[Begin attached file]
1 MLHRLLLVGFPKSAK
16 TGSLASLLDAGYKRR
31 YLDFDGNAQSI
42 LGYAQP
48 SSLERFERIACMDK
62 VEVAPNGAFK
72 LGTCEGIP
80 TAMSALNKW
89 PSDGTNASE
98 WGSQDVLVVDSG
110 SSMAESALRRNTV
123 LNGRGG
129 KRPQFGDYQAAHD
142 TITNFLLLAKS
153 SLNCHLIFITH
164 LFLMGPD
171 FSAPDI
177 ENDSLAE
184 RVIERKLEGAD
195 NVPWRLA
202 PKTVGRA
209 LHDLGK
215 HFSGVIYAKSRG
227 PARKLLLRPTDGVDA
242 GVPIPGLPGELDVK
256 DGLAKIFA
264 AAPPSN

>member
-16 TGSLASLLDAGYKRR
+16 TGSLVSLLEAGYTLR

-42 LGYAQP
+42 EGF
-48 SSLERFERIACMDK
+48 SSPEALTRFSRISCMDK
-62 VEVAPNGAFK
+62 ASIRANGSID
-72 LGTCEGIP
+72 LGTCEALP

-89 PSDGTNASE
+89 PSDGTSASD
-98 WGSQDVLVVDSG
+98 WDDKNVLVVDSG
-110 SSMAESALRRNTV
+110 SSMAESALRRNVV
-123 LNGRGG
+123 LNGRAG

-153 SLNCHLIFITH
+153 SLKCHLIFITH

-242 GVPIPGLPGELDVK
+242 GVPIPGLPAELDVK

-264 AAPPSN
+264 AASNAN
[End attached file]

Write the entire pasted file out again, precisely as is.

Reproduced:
1 MLHRLLLVGFPKSAK
16 TGSLASLLDAGYKRR
31 YLDFDGNAQSI
42 LGYAQP
48 SSLERFERIACMDK
62 VEVAPNGAFK
72 LGTCEGIP
80 TAMSALNKW
89 PSDGTNASE
98 WGSQDVLVVDSG
110 SSMAESALRRNTV
123 LNGRGG
129 KRPQFGDYQAAHD
142 TITNFLLLAKS
153 SLNCHLIFITH
164 LFLMGPD
171 FSAPDI
177 ENDSLAE
184 RVIERKLEGAD
195 NVPWRLA
202 PKTVGRA
209 LHDLGK
215 HFSGVIYAKSRG
227 PARKLLLRPTDGVDA
242 GVPIPGLPGELDVK
256 DGLAKIFA
264 AAPPSN

>member
-16 TGSLASLLDAGYKRR
+16 TGSLVSLLEAGYTLR

-42 LGYAQP
+42 EGF
-48 SSLERFERIACMDK
+48 SSPEALTRFSRISCMDK
-62 VEVAPNGAFK
+62 ASIRANGSID
-72 LGTCEGIP
+72 LGTCEALP

-89 PSDGTNASE
+89 PSDGTSASD
-98 WGSQDVLVVDSG
+98 WDDKNVLVVDSG
-110 SSMAESALRRNTV
+110 SSMAESALRRNVV
-123 LNGRGG
+123 LNGRAG

-153 SLNCHLIFITH
+153 SLKCHLIFITH

-242 GVPIPGLPGELDVK
+242 GVPIPGLPAELDVK

-264 AAPPSN
+264 AASNAN